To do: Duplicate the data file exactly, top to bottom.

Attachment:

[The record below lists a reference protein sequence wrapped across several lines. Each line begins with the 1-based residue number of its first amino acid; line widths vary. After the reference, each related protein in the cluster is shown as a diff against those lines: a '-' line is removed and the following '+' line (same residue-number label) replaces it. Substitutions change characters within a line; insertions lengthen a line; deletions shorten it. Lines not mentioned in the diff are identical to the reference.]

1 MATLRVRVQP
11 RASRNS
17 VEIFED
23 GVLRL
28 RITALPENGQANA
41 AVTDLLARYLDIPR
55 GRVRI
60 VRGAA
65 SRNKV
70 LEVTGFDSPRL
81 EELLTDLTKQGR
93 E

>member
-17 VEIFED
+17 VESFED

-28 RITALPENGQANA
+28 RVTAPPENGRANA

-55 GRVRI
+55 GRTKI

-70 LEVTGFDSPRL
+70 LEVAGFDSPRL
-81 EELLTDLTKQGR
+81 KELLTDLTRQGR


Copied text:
[The record below lists a reference protein sequence wrapped across several lines. Each line begins with the 1-based residue number of its first amino acid; line widths vary. After the reference, each related protein in the cluster is shown as a diff against those lines: a '-' line is removed and the following '+' line (same residue-number label) replaces it. Substitutions change characters within a line; insertions lengthen a line; deletions shorten it. Lines not mentioned in the diff are identical to the reference.]

1 MATLRVRVQP
11 RASRNS
17 VEIFED
23 GVLRL
28 RITALPENGQANA
41 AVTDLLARYLDIPR
55 GRVRI
60 VRGAA
65 SRNKV
70 LEVTGFDSPRL
81 EELLTDLTKQGR
93 E

>member
-17 VEIFED
+17 VESFED

-28 RITALPENGQANA
+28 RVTAPPENGRANA

-55 GRVRI
+55 GRTKI

-70 LEVTGFDSPRL
+70 LEVAGFDSPRL
-81 EELLTDLTKQGR
+81 KELLTDLTRQGR